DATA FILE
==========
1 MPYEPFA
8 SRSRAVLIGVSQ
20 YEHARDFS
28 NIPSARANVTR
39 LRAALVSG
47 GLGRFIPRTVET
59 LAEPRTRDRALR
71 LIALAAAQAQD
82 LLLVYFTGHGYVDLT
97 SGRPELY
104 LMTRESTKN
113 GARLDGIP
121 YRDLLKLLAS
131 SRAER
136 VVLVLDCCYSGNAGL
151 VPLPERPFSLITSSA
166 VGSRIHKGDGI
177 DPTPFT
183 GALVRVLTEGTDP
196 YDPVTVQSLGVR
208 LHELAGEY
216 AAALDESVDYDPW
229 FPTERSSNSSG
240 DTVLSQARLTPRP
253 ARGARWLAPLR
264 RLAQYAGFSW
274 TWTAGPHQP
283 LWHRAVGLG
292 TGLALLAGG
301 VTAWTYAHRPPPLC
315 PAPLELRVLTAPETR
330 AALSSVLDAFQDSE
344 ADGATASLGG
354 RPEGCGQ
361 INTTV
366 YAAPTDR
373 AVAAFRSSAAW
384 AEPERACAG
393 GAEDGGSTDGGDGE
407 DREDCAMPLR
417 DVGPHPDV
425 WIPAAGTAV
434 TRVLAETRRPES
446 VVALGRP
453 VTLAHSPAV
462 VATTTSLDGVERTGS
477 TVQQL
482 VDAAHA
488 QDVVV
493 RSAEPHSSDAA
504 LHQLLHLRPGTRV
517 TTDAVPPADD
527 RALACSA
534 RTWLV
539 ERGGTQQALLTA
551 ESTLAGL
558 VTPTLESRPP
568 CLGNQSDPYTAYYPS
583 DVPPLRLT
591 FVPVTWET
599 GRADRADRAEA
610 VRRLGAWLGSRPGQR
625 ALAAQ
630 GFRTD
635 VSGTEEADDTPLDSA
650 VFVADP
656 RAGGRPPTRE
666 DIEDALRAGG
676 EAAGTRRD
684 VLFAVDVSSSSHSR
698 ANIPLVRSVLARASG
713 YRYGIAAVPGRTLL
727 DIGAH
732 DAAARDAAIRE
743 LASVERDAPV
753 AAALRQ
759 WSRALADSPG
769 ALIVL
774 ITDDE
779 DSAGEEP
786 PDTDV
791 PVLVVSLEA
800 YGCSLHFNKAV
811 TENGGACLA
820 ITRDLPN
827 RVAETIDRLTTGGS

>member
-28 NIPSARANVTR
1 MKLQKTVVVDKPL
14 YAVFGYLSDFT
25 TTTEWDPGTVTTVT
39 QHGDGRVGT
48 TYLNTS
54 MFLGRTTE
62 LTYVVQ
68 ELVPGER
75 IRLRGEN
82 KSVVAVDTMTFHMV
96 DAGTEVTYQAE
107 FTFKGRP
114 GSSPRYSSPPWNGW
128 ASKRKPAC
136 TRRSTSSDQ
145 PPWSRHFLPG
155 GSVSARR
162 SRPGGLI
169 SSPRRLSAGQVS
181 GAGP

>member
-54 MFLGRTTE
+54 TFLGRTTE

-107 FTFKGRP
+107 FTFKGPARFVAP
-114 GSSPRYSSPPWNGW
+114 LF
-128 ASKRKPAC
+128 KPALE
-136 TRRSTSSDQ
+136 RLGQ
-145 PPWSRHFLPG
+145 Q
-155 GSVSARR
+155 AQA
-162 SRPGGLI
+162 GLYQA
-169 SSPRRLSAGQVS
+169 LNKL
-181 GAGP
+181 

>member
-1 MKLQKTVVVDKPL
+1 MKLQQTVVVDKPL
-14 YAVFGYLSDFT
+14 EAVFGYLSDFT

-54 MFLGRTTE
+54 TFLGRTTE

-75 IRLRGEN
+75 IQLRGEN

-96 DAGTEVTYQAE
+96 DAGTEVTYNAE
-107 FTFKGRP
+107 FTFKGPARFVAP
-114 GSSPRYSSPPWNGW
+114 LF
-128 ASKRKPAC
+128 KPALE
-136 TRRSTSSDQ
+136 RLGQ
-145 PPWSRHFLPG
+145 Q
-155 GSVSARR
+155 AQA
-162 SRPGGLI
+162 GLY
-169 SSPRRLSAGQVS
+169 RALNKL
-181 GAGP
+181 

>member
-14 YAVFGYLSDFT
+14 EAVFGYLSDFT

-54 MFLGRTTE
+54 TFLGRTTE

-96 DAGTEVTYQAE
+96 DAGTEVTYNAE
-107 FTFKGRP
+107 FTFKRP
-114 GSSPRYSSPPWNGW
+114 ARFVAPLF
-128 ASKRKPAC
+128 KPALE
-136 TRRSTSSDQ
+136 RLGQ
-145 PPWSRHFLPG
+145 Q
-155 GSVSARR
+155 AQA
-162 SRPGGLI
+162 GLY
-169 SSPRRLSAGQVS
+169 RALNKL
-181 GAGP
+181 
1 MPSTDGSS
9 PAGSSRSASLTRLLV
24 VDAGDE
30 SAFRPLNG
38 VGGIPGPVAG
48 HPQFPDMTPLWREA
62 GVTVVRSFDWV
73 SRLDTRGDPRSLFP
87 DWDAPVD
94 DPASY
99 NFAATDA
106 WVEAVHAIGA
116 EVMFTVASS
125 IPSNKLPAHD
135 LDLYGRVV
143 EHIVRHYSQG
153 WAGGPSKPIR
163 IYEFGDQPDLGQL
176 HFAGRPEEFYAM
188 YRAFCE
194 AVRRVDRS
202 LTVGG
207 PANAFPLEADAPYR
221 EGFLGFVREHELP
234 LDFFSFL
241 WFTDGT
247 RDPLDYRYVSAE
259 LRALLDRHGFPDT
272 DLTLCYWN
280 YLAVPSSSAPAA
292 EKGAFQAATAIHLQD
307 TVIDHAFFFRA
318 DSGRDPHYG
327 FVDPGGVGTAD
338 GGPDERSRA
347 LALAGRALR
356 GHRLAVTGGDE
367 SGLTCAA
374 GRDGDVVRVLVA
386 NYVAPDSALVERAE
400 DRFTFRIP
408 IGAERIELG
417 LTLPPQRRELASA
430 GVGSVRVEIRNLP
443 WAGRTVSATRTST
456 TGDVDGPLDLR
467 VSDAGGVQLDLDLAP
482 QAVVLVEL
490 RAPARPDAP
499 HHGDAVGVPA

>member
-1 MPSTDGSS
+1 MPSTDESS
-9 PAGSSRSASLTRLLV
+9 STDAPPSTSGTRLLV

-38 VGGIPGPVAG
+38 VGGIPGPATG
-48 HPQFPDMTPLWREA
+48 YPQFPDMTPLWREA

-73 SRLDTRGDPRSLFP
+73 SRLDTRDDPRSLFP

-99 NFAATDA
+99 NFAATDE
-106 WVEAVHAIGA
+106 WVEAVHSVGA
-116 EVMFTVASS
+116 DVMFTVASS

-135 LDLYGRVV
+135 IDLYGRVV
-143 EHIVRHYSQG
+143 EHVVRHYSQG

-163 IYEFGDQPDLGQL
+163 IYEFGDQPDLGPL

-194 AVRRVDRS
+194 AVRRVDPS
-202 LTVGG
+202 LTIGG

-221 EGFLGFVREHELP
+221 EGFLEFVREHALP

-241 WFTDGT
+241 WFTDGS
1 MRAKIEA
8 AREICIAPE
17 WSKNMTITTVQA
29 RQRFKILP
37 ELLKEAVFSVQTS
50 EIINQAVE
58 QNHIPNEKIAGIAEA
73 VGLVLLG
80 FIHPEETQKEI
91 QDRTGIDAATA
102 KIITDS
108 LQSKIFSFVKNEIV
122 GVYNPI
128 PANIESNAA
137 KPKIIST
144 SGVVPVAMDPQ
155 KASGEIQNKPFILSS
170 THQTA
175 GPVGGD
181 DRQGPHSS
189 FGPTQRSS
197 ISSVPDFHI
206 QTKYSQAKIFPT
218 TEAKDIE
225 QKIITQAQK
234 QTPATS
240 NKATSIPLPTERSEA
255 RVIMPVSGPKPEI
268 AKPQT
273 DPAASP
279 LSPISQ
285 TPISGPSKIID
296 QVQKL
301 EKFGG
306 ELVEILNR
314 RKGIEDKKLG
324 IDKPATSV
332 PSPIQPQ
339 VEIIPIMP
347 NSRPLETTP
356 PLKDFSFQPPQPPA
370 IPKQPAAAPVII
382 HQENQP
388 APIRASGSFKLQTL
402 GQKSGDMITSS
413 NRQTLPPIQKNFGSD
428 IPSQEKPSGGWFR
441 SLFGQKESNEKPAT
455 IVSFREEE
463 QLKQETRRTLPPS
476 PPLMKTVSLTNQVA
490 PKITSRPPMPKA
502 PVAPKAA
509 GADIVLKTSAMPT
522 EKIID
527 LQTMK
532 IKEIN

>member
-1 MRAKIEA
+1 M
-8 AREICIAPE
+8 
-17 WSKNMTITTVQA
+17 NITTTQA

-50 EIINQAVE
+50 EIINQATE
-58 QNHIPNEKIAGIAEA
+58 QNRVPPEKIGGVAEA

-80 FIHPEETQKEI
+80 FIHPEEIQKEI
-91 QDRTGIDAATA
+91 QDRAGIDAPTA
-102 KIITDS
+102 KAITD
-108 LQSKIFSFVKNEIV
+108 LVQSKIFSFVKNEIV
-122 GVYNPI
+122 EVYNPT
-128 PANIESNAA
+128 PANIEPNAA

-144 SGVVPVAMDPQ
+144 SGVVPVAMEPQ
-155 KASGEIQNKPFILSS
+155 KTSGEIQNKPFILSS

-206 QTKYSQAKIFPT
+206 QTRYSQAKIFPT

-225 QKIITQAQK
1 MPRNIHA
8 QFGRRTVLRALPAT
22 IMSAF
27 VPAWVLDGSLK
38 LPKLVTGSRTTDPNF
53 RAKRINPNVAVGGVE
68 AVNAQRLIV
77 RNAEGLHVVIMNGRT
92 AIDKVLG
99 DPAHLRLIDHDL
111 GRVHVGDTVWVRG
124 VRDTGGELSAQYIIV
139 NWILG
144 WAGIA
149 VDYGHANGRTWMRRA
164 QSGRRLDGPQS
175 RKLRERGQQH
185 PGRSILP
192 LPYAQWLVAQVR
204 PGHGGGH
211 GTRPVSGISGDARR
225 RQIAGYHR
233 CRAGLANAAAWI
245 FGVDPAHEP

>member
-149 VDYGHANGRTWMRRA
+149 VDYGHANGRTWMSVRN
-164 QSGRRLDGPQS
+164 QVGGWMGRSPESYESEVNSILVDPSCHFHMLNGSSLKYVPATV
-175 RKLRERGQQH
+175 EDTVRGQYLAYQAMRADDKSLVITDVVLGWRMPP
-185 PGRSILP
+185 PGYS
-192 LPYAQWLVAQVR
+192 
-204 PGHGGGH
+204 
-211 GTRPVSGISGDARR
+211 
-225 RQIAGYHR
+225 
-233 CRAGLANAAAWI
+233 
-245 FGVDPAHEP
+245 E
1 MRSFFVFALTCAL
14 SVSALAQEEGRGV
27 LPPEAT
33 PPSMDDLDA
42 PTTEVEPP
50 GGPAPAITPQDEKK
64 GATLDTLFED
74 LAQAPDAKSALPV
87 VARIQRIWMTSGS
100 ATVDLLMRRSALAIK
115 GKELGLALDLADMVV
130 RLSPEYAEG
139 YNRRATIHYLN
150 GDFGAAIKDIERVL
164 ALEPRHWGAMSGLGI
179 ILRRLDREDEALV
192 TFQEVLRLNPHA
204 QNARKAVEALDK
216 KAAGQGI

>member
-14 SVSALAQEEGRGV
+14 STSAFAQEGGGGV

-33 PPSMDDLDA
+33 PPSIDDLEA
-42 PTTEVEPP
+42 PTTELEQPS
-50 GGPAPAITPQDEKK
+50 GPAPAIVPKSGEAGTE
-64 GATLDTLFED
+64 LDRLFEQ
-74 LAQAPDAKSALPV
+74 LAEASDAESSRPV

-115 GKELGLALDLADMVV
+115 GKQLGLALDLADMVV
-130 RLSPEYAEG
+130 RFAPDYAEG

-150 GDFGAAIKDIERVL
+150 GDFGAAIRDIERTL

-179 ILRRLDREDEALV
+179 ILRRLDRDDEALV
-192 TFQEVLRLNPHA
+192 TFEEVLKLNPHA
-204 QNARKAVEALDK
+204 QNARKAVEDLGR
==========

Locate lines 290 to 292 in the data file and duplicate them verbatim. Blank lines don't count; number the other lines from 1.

234 QTPATS
240 NKATSIPLPTERSEA
255 RVIMPVSGPKPEI